Of particular concern to Google is Microsoft's new Web browser, Internet Explorer 7, which includes a search box in the upper-right corner that is typically set up to send users to Microsoft's MSN search service, the New York Times said Monday. Google contends that this puts Microsoft in a position to unfairly grab Web traffic and advertising dollars from its competitors.
Google says that limits consumer choice and is reminiscent of the tactics that got Microsoft into antitrust trouble in the late 1990's.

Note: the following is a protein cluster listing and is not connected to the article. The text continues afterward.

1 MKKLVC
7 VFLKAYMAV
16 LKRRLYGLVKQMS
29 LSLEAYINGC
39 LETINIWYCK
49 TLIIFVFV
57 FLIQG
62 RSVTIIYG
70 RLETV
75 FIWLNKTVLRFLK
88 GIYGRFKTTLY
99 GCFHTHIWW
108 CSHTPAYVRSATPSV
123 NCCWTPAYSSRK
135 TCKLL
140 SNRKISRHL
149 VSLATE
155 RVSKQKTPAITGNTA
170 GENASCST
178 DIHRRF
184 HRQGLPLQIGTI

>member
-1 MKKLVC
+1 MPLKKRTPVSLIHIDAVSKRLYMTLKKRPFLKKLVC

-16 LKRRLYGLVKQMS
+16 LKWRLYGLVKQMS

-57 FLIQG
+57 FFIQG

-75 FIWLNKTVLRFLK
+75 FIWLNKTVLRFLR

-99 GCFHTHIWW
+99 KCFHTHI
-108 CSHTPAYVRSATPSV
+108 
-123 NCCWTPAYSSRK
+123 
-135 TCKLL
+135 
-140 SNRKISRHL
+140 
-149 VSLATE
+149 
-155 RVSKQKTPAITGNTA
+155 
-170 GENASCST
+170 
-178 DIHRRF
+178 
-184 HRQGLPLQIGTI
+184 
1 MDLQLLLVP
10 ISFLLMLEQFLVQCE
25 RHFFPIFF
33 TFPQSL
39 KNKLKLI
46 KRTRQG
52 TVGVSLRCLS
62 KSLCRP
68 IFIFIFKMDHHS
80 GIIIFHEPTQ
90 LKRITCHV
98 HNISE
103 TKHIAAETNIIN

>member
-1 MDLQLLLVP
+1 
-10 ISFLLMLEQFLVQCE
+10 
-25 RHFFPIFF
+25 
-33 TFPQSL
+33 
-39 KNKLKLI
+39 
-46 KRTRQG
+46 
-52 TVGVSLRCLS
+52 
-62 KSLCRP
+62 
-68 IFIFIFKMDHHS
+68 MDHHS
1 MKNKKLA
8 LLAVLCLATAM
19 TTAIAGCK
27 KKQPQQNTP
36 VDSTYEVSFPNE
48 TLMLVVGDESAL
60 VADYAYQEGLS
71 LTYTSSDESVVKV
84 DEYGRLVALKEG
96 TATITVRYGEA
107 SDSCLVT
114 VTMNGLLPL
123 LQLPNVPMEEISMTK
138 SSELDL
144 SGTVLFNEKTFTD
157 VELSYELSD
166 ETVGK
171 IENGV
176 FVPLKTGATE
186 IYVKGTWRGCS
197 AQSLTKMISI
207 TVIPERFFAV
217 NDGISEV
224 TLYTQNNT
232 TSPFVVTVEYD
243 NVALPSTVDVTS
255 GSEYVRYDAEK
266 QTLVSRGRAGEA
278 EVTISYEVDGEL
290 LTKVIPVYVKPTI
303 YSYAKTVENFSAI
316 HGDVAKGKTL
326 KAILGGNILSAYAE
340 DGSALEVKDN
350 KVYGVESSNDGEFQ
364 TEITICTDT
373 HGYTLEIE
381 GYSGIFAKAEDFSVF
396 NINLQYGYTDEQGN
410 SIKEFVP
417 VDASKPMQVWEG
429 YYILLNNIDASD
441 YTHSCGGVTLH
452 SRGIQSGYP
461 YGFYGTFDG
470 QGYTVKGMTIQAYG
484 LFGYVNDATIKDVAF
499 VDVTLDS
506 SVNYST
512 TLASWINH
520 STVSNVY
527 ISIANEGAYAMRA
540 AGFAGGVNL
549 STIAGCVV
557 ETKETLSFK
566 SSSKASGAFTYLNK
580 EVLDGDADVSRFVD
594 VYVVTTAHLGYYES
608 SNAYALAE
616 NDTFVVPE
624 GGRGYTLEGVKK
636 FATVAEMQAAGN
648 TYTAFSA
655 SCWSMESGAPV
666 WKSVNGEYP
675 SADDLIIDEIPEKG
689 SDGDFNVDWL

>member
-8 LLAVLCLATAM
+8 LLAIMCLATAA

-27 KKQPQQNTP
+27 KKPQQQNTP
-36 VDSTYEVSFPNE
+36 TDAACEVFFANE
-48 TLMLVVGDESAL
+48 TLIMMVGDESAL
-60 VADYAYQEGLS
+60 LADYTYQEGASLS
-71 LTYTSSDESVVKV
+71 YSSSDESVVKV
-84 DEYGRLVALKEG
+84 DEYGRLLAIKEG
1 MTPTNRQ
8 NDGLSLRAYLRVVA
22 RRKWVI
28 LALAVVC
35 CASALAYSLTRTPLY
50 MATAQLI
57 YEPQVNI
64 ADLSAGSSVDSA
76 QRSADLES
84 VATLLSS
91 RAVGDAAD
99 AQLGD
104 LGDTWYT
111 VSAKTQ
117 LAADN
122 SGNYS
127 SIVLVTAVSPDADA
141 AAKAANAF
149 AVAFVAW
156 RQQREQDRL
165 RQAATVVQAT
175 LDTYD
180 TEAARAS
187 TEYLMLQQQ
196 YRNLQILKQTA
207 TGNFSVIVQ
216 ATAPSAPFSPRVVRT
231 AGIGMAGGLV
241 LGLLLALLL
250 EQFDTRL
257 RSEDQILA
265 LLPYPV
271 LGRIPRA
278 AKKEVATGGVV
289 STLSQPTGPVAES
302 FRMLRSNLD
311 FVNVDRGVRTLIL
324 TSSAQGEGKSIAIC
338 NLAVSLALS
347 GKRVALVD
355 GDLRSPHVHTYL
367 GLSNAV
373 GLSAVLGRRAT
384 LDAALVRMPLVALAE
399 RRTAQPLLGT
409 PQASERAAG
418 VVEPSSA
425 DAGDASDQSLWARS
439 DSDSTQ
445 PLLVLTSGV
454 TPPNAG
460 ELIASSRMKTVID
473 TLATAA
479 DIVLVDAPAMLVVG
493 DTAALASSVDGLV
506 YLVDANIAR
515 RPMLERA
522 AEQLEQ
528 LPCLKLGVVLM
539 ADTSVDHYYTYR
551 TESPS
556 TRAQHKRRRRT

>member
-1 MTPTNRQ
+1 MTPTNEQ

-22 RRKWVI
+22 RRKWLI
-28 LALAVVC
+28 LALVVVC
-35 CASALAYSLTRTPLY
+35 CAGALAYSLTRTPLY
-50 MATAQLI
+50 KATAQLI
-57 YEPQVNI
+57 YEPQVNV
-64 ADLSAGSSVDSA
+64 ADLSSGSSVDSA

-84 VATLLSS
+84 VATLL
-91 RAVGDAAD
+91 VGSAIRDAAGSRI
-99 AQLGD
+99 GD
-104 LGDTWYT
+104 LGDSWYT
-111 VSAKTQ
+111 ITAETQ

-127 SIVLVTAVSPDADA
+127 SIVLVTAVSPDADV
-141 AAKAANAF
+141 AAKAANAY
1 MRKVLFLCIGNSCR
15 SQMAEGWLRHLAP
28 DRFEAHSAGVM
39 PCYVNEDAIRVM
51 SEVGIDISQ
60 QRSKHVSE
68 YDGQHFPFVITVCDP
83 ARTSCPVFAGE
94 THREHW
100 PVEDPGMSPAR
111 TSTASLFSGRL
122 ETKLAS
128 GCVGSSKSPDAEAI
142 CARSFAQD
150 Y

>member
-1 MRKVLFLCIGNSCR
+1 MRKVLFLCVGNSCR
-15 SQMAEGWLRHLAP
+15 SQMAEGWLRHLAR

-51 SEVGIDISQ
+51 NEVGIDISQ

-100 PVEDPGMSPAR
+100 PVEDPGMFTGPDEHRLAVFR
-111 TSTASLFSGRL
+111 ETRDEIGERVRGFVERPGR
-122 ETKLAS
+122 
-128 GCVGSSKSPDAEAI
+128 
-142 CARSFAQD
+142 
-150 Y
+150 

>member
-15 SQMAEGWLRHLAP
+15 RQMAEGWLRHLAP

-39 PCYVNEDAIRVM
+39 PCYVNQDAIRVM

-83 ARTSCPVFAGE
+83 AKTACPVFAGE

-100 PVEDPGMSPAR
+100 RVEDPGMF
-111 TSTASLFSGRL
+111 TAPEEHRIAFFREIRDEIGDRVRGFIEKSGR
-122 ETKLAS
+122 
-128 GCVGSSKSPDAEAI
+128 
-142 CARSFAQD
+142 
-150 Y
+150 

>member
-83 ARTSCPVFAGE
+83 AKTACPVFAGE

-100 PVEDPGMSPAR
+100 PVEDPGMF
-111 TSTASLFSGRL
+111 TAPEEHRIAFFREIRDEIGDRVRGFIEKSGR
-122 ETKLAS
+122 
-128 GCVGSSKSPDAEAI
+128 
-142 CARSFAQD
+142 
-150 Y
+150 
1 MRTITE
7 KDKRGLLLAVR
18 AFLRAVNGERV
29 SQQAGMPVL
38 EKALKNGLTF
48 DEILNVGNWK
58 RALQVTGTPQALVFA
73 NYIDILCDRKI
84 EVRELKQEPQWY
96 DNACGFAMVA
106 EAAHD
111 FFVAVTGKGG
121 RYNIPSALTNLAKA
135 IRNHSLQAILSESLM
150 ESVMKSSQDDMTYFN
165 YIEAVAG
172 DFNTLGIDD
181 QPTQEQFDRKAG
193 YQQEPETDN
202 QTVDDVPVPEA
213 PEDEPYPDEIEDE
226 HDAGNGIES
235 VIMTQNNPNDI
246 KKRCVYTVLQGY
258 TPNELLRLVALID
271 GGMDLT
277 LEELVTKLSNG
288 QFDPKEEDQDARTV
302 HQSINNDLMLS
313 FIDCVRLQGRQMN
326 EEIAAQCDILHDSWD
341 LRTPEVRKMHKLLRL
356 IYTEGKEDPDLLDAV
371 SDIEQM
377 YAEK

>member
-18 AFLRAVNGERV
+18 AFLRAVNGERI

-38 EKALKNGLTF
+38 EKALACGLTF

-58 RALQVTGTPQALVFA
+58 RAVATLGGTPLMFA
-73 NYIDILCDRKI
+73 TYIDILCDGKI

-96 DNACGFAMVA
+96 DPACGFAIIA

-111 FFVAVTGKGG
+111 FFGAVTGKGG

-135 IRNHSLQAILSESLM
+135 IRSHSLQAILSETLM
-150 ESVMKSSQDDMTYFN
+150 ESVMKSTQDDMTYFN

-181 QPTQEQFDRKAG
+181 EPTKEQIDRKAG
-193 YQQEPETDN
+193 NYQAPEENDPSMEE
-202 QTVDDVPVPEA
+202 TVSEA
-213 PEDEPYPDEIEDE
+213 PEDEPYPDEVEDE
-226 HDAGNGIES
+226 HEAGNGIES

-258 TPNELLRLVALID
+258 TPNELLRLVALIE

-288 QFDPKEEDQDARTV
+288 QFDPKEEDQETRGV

"The market favors open choice for search, and companies should compete for users based on the quality of their search services," said Marissa Mayer, the vice president for search products at Google. "We don't think its right for Microsoft to just set the default to MSN. We believe users should choose."
In response, Microsoft replies: If that's really a problem, change the default settings.
Google has been voicing its concerns to U.S. and European Union regulators.